The Laplace’s Demon Review (Aka: Il demone di Laplace)
A glass in free fall. Have you ever thought if it is possible to calculate into how many pieces it can break into? After numerous experiments, a team of researchers succeeds in doing just this apparently impossible task. Attracted to their experiment, a mysterious professor invites the scientists in his isolated mansion to know more about their studies.
This film was intriguing before the first frame because of its name: “The Laplace’s Demon”. Anyone who knows philosophy or physics will recognize Laplace as a strong promoter of classic mechanics and therefore determinism. His “demon” could theoretically predict the future because all atoms move in a set pattern. Not unlike LaMettrie, his ideas strongly suggested a predictable, deterministic world was not just theory but reality. And, sure enough, this factors into the film at hand.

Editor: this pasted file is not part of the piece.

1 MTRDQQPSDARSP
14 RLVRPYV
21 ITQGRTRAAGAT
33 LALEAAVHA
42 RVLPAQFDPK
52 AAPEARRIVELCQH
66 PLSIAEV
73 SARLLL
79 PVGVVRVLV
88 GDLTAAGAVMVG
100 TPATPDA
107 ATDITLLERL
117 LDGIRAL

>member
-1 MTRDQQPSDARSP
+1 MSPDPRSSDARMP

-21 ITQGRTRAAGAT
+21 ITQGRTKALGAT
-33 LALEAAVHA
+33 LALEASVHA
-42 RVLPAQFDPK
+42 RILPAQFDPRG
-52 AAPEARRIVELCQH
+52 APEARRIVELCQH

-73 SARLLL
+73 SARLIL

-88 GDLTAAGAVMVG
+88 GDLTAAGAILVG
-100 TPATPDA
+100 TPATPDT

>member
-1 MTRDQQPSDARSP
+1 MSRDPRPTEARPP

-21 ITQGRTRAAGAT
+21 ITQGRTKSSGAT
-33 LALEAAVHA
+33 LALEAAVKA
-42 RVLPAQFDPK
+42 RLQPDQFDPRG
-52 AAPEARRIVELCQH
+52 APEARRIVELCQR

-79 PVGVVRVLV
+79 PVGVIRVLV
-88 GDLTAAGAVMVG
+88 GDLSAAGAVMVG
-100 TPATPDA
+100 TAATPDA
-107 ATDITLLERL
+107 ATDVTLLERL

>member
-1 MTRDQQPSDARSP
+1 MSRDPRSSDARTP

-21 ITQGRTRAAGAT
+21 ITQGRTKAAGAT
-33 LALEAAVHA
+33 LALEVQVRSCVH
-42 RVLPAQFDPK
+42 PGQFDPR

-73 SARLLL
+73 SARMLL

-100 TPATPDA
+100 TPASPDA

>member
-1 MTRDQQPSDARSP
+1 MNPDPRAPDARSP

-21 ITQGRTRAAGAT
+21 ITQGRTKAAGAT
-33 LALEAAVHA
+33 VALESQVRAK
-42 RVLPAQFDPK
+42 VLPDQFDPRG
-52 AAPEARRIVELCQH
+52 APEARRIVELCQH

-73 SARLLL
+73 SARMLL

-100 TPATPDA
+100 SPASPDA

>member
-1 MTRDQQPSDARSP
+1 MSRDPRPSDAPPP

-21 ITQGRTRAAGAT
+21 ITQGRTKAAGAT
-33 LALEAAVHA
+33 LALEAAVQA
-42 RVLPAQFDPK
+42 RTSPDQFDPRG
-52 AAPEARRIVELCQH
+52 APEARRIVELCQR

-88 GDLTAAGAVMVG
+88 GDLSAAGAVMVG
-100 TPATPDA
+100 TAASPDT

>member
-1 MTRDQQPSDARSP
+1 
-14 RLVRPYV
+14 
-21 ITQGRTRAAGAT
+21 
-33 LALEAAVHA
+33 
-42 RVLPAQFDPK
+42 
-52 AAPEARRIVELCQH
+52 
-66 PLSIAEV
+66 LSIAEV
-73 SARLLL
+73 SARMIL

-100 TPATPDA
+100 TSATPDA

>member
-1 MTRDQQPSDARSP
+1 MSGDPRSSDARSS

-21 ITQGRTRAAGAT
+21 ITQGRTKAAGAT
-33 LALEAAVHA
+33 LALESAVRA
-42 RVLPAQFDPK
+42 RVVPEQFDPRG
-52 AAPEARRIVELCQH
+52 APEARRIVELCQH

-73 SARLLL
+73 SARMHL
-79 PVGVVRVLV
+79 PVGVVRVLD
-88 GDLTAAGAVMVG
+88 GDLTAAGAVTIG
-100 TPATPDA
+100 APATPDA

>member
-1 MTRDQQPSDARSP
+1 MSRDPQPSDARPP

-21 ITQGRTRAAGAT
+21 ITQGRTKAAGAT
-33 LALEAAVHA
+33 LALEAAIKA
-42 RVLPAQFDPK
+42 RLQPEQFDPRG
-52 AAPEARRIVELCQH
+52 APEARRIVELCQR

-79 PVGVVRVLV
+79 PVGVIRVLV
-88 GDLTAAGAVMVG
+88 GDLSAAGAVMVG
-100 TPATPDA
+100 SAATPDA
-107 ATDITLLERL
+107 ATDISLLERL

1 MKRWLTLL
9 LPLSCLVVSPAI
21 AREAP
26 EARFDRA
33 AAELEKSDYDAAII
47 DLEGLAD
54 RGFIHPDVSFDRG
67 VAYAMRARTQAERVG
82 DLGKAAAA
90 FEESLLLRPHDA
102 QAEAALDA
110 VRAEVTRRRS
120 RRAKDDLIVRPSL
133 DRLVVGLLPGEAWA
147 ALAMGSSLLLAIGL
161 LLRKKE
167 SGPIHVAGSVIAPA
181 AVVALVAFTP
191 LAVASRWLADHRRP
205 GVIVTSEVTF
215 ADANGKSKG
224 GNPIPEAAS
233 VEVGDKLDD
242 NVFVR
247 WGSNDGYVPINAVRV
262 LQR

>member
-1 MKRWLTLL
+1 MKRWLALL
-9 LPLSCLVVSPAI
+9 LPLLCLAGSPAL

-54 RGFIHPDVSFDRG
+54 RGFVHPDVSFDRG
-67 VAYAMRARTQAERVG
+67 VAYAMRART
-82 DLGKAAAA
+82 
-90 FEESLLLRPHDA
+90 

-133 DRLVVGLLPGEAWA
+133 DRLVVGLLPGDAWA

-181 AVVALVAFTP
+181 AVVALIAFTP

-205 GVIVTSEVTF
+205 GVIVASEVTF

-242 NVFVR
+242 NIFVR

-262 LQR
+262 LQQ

The concept of being able to accurately predict how many piece a glass will shatter into has some physics potential, but it has even more philosophical potential. And we see this when the scientists reach the mansion – as they have seemingly achieved a limited understanding of determinism, it is fitting that they themselves become pawns (literally) and their every move is predicted by forces unknown.
Due to the philosophical nature of the film, and its monochrome cinematography, it is being compared to the original “Twilight Zone”. This is a fair comparison, and indeed it would fit in well alongside some of Rod Serling’s finest scripts. But another fair comparison is to the work of Guy Maddin. Somehow we find ourselves in a rather timeless world, much like Maddin’s throwbacks to Eisenstein. We know the film takes place in modern times because of the computers and such, but the look still has something of a retro or antiquated feel. The mansion itself would fit in well in a “dark house” film of the 1930s.
Going any further might risk giving too much away. The film does have some odd quirks about it, such as an Italian man named Jim Bob. Really? But all things considered, this is a great film and one that will make the brain wrinkle a little bit more than usual. “Laplace’s Demon” screens July 21, 2017 at the Fantasia International Film Festival.